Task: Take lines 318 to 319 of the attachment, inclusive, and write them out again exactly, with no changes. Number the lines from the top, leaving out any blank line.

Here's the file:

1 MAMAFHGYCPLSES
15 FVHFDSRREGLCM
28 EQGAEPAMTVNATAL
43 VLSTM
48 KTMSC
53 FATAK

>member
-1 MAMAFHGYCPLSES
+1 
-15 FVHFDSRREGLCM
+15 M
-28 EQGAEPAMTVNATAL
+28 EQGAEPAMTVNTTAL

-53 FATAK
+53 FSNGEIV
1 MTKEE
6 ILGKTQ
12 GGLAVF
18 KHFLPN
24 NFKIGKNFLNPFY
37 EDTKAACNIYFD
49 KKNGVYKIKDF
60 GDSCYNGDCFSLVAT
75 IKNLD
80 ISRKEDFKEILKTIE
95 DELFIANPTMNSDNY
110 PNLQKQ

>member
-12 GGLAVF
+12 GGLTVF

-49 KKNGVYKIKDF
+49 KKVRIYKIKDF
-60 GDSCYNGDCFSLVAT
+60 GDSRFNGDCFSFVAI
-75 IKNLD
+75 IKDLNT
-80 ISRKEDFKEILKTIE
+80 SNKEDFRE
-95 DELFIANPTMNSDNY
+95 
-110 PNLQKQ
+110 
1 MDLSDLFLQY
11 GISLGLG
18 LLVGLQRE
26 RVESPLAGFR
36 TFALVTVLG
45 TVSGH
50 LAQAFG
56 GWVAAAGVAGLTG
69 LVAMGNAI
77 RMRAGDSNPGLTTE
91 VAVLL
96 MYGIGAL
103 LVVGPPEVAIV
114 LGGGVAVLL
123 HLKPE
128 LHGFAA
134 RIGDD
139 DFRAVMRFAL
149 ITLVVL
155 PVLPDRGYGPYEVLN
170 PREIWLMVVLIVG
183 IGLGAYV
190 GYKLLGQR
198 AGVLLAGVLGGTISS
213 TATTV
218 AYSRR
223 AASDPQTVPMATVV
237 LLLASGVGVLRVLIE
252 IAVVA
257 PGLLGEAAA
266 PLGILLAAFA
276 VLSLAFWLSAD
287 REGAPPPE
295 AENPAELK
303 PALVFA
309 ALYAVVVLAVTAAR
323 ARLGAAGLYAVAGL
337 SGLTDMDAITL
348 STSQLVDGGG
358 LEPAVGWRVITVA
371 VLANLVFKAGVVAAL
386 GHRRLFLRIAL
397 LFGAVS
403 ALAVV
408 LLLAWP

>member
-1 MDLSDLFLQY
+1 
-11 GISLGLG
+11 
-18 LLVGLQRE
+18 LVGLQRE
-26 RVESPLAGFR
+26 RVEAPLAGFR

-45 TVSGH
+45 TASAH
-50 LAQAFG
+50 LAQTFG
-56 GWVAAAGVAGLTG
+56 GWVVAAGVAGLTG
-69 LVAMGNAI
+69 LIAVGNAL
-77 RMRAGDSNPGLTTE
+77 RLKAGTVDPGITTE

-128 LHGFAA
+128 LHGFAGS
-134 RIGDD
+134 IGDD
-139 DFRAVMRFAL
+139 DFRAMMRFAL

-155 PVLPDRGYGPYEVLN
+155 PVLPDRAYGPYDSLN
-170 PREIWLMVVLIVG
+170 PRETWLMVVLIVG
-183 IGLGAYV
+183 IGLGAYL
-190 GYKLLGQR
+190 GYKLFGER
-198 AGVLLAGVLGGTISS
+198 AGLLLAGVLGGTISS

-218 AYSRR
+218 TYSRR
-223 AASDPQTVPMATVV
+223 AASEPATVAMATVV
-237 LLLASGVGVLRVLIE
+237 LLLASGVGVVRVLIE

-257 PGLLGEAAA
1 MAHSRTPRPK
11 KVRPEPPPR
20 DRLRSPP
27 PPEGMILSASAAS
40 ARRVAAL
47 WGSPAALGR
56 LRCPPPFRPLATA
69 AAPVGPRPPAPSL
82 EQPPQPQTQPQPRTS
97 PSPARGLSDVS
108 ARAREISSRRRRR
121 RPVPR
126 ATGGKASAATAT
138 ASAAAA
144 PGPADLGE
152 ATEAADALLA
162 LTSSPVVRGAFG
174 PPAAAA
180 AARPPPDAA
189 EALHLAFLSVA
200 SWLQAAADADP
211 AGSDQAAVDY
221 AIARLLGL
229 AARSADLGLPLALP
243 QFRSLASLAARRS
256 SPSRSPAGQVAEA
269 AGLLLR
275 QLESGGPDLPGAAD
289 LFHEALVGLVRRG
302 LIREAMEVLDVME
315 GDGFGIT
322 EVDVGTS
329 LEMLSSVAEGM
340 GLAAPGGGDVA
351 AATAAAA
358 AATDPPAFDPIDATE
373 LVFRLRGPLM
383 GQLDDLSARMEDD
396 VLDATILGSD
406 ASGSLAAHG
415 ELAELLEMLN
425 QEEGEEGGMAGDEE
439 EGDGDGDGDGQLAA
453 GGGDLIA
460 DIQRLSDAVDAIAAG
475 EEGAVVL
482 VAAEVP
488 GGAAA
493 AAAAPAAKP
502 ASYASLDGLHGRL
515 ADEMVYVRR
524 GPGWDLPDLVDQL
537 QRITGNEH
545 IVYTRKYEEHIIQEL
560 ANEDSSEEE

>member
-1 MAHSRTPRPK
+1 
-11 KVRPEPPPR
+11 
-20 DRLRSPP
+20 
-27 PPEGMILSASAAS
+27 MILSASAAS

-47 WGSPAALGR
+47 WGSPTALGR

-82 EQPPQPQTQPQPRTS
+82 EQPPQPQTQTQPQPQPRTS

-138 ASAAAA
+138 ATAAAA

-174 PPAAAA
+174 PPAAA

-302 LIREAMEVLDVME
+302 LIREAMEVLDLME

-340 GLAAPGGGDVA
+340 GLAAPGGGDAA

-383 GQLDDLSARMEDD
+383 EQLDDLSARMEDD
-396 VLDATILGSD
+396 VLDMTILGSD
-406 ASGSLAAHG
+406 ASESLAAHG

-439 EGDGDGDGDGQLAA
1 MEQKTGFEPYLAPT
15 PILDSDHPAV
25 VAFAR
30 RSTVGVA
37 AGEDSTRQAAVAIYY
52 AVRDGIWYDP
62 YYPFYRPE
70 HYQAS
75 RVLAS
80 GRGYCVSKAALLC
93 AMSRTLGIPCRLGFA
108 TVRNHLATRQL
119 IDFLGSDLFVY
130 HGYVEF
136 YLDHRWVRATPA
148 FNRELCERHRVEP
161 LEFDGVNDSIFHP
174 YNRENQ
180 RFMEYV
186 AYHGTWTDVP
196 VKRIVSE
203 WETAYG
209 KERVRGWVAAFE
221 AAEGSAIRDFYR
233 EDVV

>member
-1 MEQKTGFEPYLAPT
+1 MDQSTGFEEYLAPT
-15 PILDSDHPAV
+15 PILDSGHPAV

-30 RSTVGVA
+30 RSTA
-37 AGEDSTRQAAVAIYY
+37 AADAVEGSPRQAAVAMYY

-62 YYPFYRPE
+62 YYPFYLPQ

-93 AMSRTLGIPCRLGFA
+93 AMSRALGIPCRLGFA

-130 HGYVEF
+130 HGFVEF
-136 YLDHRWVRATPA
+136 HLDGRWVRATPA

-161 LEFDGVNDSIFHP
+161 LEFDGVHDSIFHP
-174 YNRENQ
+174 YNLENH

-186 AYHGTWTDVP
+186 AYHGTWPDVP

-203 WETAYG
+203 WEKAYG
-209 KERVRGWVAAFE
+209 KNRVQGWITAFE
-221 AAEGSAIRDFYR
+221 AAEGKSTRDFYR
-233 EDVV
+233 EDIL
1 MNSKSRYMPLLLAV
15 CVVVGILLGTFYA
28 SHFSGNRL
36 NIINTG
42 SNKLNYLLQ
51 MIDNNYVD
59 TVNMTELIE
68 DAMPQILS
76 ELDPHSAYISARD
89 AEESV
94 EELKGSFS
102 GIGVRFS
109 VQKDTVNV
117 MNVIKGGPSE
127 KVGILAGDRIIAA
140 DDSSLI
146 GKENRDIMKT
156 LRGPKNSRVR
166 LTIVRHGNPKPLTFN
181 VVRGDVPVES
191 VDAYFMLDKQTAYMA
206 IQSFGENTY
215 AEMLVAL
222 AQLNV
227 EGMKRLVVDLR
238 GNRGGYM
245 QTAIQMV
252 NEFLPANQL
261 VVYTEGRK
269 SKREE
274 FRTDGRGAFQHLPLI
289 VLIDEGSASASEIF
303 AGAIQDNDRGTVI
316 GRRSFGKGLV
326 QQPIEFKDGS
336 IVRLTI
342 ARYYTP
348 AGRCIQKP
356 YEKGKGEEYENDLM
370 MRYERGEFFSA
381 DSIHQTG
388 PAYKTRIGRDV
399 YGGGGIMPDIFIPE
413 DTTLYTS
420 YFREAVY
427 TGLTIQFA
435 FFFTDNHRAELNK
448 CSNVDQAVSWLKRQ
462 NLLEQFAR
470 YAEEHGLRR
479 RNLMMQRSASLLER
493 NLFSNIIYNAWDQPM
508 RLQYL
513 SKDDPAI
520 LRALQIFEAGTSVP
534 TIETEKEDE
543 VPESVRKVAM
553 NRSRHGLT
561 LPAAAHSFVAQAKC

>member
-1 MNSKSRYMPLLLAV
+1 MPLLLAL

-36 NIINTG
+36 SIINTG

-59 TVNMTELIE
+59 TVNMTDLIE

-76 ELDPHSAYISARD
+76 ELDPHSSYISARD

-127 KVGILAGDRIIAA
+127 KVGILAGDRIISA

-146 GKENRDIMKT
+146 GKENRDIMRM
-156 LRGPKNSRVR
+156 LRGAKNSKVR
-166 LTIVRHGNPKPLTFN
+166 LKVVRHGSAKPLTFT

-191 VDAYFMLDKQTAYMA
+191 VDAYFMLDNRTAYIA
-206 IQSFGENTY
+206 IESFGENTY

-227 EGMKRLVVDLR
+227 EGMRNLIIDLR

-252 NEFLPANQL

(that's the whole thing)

470 YAEEHGLRR
479 RNLMMQRSASLLER